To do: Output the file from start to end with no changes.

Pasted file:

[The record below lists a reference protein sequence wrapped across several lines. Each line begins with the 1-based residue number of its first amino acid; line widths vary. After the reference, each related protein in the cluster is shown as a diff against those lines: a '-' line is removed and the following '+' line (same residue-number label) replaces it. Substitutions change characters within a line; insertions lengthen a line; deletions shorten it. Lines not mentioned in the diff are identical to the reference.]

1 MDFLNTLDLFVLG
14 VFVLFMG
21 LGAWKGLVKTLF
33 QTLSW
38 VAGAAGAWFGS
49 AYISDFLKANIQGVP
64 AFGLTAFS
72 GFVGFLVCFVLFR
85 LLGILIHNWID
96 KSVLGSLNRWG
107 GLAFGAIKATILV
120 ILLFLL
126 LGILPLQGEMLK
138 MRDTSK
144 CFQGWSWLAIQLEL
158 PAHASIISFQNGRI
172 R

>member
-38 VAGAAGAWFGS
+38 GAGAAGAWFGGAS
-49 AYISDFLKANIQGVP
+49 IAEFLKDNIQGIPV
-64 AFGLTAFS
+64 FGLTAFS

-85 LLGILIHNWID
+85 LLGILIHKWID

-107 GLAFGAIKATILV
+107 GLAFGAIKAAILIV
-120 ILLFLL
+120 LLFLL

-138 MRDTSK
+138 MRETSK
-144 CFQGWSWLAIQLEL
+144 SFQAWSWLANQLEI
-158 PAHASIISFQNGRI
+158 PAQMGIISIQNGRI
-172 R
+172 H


[The record below lists a reference protein sequence wrapped across several lines. Each line begins with the 1-based residue number of its first amino acid; line widths vary. After the reference, each related protein in the cluster is shown as a diff against those lines: a '-' line is removed and the following '+' line (same residue-number label) replaces it. Substitutions change characters within a line; insertions lengthen a line; deletions shorten it. Lines not mentioned in the diff are identical to the reference.]

1 MDFLNTLDLFVLG
14 VFVLFMG
21 LGAWKGLVKTLF
33 QTLSW
38 VAGAAGAWFGS
49 AYISDFLKANIQGVP
64 AFGLTAFS
72 GFVGFLVCFVLFR
85 LLGILIHNWID
96 KSVLGSLNRWG
107 GLAFGAIKATILV
120 ILLFLL
126 LGILPLQGEMLK
138 MRDTSK
144 CFQGWSWLAIQLEL
158 PAHASIISFQNGRI
172 R

>member
-38 VAGAAGAWFGS
+38 GAGAAGAWFGGAS
-49 AYISDFLKANIQGVP
+49 IAEFLKDNIQGIPV
-64 AFGLTAFS
+64 FGLTAFS

-85 LLGILIHNWID
+85 LLGILIHKWID

-107 GLAFGAIKATILV
+107 GLAFGAIKAAILIV
-120 ILLFLL
+120 LLFLL

-138 MRDTSK
+138 MRETSK
-144 CFQGWSWLAIQLEL
+144 SFQAWSWLANQLEI
-158 PAHASIISFQNGRI
+158 PAQMGIISIQNGRI
-172 R
+172 H